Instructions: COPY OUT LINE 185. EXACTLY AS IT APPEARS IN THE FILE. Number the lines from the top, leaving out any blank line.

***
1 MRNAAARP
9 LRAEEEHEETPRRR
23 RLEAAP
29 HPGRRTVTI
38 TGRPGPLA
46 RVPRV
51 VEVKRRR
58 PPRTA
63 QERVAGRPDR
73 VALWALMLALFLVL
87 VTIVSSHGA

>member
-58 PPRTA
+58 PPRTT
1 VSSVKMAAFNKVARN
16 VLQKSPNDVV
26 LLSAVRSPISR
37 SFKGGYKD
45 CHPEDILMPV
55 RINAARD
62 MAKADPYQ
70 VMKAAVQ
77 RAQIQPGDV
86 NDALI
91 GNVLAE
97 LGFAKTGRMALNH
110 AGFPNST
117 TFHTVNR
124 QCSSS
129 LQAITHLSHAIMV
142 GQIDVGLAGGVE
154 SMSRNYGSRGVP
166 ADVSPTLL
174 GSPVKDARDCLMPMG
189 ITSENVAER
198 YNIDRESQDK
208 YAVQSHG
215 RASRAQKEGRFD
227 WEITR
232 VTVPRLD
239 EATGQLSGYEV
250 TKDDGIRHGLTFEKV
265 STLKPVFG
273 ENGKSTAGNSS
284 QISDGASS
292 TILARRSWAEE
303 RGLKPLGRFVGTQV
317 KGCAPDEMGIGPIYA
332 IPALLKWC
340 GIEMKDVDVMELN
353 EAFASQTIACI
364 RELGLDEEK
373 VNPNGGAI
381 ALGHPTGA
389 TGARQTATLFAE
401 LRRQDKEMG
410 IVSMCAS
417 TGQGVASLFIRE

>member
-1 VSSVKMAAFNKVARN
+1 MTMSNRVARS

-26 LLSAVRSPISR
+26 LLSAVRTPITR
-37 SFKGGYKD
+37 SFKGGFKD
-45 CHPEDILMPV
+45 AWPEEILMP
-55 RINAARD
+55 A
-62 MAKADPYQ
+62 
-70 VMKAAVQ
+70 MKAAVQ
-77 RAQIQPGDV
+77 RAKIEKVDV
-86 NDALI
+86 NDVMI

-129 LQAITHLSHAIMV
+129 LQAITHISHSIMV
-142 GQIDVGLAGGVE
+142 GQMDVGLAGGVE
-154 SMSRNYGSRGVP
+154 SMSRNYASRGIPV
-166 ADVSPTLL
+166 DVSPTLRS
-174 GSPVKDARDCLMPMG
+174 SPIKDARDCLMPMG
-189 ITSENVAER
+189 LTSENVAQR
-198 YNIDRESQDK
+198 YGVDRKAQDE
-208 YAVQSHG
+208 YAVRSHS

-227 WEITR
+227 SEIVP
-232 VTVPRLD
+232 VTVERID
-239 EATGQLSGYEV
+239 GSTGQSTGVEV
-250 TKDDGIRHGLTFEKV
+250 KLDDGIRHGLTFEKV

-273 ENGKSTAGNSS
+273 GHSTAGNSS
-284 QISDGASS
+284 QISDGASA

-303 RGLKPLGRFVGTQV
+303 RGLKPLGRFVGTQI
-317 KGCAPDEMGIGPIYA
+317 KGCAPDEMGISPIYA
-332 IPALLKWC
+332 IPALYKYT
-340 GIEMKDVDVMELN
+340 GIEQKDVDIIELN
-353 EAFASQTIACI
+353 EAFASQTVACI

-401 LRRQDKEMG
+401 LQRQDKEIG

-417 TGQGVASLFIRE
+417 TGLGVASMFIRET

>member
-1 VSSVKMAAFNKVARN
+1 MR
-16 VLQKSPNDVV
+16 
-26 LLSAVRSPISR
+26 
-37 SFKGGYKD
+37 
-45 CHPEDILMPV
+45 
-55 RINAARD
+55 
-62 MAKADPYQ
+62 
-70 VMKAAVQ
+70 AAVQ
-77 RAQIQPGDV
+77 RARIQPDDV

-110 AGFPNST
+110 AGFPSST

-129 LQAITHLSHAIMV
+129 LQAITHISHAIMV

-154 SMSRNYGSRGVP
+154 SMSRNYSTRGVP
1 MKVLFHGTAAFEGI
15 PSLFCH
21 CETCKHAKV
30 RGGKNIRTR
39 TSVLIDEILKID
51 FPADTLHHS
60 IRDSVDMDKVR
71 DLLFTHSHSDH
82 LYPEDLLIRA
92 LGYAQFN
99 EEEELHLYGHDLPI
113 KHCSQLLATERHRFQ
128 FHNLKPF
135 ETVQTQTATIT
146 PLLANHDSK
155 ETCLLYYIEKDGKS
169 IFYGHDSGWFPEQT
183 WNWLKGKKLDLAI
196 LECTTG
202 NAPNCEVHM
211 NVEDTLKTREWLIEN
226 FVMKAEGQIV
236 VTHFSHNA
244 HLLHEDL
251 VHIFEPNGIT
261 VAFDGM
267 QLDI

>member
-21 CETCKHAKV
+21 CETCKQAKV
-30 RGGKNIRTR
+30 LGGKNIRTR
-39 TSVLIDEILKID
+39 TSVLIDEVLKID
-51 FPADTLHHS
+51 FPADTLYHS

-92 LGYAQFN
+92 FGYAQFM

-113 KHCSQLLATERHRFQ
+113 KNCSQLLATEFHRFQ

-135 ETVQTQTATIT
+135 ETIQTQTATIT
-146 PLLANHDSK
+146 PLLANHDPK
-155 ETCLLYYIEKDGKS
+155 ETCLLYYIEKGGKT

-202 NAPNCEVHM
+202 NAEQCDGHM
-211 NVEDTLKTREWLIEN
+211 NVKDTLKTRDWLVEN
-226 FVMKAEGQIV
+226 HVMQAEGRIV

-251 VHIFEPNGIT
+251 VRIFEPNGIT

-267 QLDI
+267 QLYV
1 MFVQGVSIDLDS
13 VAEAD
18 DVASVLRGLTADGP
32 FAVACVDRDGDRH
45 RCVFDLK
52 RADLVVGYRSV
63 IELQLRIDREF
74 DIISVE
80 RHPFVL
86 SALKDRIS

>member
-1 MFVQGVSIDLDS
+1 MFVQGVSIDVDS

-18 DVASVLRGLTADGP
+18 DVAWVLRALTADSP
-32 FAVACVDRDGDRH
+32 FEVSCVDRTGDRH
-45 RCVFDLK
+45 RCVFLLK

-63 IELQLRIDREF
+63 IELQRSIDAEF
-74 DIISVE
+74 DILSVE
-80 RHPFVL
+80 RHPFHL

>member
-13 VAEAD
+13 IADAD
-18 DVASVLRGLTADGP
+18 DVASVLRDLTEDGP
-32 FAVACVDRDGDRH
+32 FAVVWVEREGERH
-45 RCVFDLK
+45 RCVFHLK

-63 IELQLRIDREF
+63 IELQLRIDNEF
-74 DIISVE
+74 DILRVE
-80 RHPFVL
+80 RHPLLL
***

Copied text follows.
-135 ETVQTQTATIT